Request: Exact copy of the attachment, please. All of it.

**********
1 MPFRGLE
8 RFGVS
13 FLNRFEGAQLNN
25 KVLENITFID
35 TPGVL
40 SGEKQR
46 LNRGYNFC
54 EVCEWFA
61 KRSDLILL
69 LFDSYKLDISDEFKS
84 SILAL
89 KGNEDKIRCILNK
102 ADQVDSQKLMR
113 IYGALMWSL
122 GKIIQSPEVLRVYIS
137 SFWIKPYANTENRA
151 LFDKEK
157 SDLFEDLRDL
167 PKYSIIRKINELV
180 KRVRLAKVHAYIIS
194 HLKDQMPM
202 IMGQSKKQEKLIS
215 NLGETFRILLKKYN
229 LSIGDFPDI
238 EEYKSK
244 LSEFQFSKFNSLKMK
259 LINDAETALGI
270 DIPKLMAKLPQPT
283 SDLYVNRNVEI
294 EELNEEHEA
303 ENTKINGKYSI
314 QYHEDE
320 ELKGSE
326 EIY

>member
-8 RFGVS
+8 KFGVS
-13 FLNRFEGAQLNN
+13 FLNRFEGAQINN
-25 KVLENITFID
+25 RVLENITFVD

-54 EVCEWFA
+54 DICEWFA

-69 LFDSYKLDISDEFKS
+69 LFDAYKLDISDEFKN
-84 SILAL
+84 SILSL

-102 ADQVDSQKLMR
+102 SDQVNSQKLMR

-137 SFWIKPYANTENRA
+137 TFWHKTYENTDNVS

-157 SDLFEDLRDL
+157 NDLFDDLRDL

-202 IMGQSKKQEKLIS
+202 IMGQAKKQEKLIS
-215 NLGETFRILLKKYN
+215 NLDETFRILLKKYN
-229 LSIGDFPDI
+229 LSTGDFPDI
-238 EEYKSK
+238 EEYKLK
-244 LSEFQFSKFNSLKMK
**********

1 MPFRGLE
8 RFGVS
13 FLNRFEGAQLNN
25 KVLENITFID
35 TPGVL
40 SGEKQR
46 LNRGYNFC
54 EVCEWFA
61 KRSDLILL
69 LFDSYKLDISDEFKS
84 SILAL
89 KGNEDKIRCILNK
102 ADQVDSQKLMR
113 IYGALMWSL
122 GKIIQSPEVLRVYIS
137 SFWIKPYANTENRA
151 LFDKEK
157 SDLFEDLRDL
167 PKYSIIRKINELV
180 KRVRLAKVHAYIIS
194 HLKDQMPM
202 IMGQSKKQEKLIS
215 NLGETFRILLKKYN
229 LSIGDFPDI
238 EEYKSK
244 LSEFQFSKFNSLKMK
259 LINDAETALGI
270 DIPKLMAKLPQPT
283 SDLYVNRNVEI
294 EELNEEHEA
303 ENTKINGKYSI
314 QYHEDE
320 ELKGSE
326 EIY

>member
-8 RFGVS
+8 KFGVS
-13 FLNRFEGAQLNN
+13 FLNRFEGAQINN
-25 KVLENITFID
+25 RVLENITFVD

-54 EVCEWFA
+54 DICEWFA

-69 LFDSYKLDISDEFKS
+69 LFDAYKLDISDEFKN
-84 SILAL
+84 SILSL

-102 ADQVDSQKLMR
+102 SDQVNSQKLMR

-137 SFWIKPYANTENRA
+137 TFWHKTYENTDNVS

-157 SDLFEDLRDL
+157 NDLFDDLRDL

-202 IMGQSKKQEKLIS
+202 IMGQAKKQEKLIS
-215 NLGETFRILLKKYN
+215 NLDETFRILLKKYN
-229 LSIGDFPDI
+229 LSTGDFPDI
-238 EEYKSK
+238 EEYKLK
-244 LSEFQFSKFNSLKMK